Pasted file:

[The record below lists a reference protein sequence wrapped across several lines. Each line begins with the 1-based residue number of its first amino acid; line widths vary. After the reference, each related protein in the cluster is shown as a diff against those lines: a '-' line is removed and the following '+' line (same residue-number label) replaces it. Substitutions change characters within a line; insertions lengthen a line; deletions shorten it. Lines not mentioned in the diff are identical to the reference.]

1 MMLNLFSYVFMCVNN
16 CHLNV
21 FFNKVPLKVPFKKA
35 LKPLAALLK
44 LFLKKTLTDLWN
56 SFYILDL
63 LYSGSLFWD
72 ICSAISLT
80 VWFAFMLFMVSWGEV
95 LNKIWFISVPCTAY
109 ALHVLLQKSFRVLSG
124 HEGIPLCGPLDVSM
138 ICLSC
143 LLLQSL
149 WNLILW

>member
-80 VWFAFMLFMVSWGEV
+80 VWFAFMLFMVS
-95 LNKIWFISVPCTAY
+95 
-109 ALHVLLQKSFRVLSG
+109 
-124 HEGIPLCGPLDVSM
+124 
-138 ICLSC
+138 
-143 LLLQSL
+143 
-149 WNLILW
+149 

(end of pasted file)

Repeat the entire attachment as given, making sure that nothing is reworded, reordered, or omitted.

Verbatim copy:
[The record below lists a reference protein sequence wrapped across several lines. Each line begins with the 1-based residue number of its first amino acid; line widths vary. After the reference, each related protein in the cluster is shown as a diff against those lines: a '-' line is removed and the following '+' line (same residue-number label) replaces it. Substitutions change characters within a line; insertions lengthen a line; deletions shorten it. Lines not mentioned in the diff are identical to the reference.]

1 MMLNLFSYVFMCVNN
16 CHLNV
21 FFNKVPLKVPFKKA
35 LKPLAALLK
44 LFLKKTLTDLWN
56 SFYILDL
63 LYSGSLFWD
72 ICSAISLT
80 VWFAFMLFMVSWGEV
95 LNKIWFISVPCTAY
109 ALHVLLQKSFRVLSG
124 HEGIPLCGPLDVSM
138 ICLSC
143 LLLQSL
149 WNLILW

>member
-80 VWFAFMLFMVSWGEV
+80 VWFAFMLFMVS
-95 LNKIWFISVPCTAY
+95 
-109 ALHVLLQKSFRVLSG
+109 
-124 HEGIPLCGPLDVSM
+124 
-138 ICLSC
+138 
-143 LLLQSL
+143 
-149 WNLILW
+149 